It should have been a disaster. We’d driven so far, spent so much money on this mini-vacation, the list of fun activities (hiking, lighthouses, waterfalls) all outdoors. But it was so, so wet. Rain — the fat kind, the drip-down-your-collar kind — and fog — a thick wooly blanket that hid everything — conspired against us. Welcome to Maine.
And yet my memories of that day are some of my most cherished. Have you ever smelled a wet collie? Have you hiked two miles uphill for a view of the inside of a cloud? Totally worth it. We laughed until our cheeks hurt. We got thoroughly stinky and soaked and then ended the day with the world’s best blueberry pie in a cozy diner. It was a day unthwarted by cold front, unspoiled by conflict, unhurried. It was a perfect day.
And aren’t all the best memories like that? It’s the beginning of a thousand stories: It was a disaster. That time we locked the keys in the car. The time you threw up in public. The time she fell in the creek.
All the best friendships sparkle with a dozen funny stories, moments that unexpectedly lodge in our mind and years later have the power to make us weak with laughter. Moments have power. But here’s a little secret: while the memory may have been accidental, the moment, nine times out of ten, was intentional.
It takes intentionality to collect the moments, store them up in the heart. You cannot catch a firefly unless you venture out at dusk with a jar in June. If you want a jarful of memories to forever flutter and blink, you have to go after them.
Life has an ebb and flow that means today’s friends may be halfway across the country tomorrow. Your children will almost certainly fly the nest one day. No one will ever say, Remember that time we didn’t go to the park? Remember that season we barely slowed down for a conversation?
Busyness and crabbiness are the enemy of our souls, of memorable moments, of relationship. There is no way to build a friendship or a family culture of joy and purpose if instead we pursue a million forgettable activities. We have to slow down.
I find it fascinating that one of the most underrated, seemingly outdated prescriptions in the Bible is the commandment to dedicate one day of every seven to rest. A day to be still, to cease striving, to wonder and to worship. A day to hit the pause button on all of the frenzy that so easily consumes us and remember instead what really matters. Why do we buck against rest?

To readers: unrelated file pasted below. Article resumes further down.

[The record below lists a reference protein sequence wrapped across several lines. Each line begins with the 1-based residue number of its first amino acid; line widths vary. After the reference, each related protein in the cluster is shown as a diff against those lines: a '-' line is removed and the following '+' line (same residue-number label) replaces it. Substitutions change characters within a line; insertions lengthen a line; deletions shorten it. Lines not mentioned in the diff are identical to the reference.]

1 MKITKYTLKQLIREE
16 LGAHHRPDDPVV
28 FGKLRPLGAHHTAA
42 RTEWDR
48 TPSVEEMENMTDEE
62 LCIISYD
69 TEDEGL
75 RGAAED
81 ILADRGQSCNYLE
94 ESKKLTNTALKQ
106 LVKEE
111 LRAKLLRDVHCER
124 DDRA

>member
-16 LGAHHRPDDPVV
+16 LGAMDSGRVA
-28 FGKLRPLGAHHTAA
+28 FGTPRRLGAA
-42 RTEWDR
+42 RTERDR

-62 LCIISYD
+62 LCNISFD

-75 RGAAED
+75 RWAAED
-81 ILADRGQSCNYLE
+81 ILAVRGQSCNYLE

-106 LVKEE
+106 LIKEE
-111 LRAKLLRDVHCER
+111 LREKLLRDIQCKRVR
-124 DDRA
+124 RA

What if this most ancient, Garden of Eden tradition, a weekly holiday, created space in our lives for a lifetime of beautiful moments? What if by recapturing this one commandment we could add 52 memories to our collection this year, turn them into a lantern to light our long nights?
We visited old friends this month, friends who’ve drifted away into new seasons in new states with newly consuming hobbies and difficulties. Just to spend an evening together might have been too much, requiring as it did the clearing of the calendar, the setting aside of other activities. (You have to be bossy with the appointment book or it will most certainly be bossy with you!) But after just a few minutes, the stories came flooding back — remember that time… And in the course of an evening we made new memories — the horrifically bad waiter/the chicken execution story/could it be food poisoning? I marvel at these friendships, surviving arguments and stress, loss and heartbreak, years of new area codes and changing life stages. How have we lasted so long? Why have other relationships gone by the wayside in the same period of time?
I watch our children chatting together. Where will our kids be in five years? In ten? What will they remember of these evenings? My own children teeter on the edge of adulthood, and the twin enemies of busyness and crabbiness threaten to consume our days. Hurry, hurry, hurry! What do you mean you aren’t finished? No, we don’t have time right now!
This week I will slow down. I will choose rest. I will gather the moments.